Chileno Valley Ranch: A Story of Partnership and Conservation
May 29, 2019
Here at MALT, we use the word forever a lot.
When we sign an agricultural conservation easement with a landowner, we confirm our responsibility to uphold the standard of that agreement in perpetuity. The moment we sign, in addition to extinguishing the development rights, it becomes our legal responsibility to protect and conserve the natural and agricultural values of that property — with the invaluable partnership of the landowners — forever.
Forever, as it turns out, happens one project at a time.
Chileno Valley Ranch
Chileno Valley Ranch, nestled in the iconic valley of the same name just west of Petaluma, is a wonderful example of how much can be achieved over the course of nearly three decades, and of the vital role MALT can play in reinvigorating a ranch.
The ranch is also a spectacular testament to the hardworking and visionary owners-operators, Sally and Mike Gale.
Sally and Mike Gale began running this 586-acre ranch in 1993, after Sally’s mother gave it to her; the property was originally purchased by Sally’s great-great-grandfather, Swiss immigrant Carlo Martinoia. Sally and Mike’s first project was restoring the historic home on the property, a heroic undertaking in and of itself.
The MALT Partnership
In 2000, after tackling the house restoration and innumerable other infrastructure repair projects — from miles of fencing to roofing fixes — they partnered with MALT to protect the ranch from development forever. They leveraged the capital from the conservation easement to restore the barn and purchase their first herd of beef cattle, the final push in a chapter of the ranch’s history that Sally refers to as the “infrastructure years.” That move enabled them to put their land back into active agriculture, or, as Sally says, “It’s MALT that helped us get our start.”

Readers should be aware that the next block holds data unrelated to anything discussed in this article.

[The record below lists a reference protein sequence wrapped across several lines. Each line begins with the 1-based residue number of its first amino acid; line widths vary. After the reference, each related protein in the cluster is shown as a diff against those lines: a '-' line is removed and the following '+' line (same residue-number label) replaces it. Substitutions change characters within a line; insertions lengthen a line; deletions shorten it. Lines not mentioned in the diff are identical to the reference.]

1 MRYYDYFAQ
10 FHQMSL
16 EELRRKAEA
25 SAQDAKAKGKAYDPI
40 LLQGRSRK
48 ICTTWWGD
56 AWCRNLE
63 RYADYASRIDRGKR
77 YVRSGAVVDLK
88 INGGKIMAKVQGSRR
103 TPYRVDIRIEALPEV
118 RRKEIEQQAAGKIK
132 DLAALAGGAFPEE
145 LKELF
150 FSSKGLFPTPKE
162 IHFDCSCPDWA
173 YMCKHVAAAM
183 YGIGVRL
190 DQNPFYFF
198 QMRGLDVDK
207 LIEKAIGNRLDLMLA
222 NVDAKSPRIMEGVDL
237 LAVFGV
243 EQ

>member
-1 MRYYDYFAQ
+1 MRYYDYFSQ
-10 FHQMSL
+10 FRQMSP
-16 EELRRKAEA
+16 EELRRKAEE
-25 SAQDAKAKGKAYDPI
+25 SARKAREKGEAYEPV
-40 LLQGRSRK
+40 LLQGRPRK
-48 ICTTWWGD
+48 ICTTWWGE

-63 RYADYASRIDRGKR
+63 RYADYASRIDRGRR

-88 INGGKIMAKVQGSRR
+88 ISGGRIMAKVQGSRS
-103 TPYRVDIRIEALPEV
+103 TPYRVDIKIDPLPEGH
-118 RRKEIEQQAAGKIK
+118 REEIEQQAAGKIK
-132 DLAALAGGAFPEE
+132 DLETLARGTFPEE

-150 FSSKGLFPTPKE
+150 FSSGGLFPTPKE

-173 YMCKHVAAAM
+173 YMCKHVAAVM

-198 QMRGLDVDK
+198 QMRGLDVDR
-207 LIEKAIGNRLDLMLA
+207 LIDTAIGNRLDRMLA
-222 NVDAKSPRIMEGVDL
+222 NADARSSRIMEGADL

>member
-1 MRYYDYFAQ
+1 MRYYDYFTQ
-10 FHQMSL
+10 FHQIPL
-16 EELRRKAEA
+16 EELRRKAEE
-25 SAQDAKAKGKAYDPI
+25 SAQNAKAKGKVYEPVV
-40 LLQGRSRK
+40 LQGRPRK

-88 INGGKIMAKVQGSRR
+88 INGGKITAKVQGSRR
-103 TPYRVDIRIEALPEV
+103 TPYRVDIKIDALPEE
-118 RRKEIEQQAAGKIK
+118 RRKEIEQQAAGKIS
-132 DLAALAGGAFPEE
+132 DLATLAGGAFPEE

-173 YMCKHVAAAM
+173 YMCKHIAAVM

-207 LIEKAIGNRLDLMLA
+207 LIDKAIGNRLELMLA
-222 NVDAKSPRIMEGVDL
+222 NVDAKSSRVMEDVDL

A History of Conservation Partnerships
Over the next 19 years Sally and Mike have worked toward ambitious conservation goals, including: increasing carbon sequestration, reducing sediment in Tomales Bay, increasing the water retention and health of their soil, restoring riparian areas and enhancing wildlife habitat. And their ranch boasts the conservation projects to prove it.
Their first big endeavor was the restoration of Chileno Creek, which runs through their property into Walker Creek and ultimately Tomales Bay. With the help of the Marin Resource Conservation District (Marin RCD), the Gales planted native trees and shrubs along the banks, creating nesting bird habitat, improving water quality and retention for migrating steelhead and salmon, and reducing sediment in this important waterway. The restoration of this creek has slowed the water’s flow, and each winter when it floods their lower pastures it enriches that earth with a host of nutrients.
Sally and Mike then partnered with PRBO Conservation Science (now Point Blue Conservation Science) and the Marin RCD to monitor birds on the ranch. They host a bird count annually; a recent survey on their ranch found an impressive 33 species using the restored creek corridor in a single spring.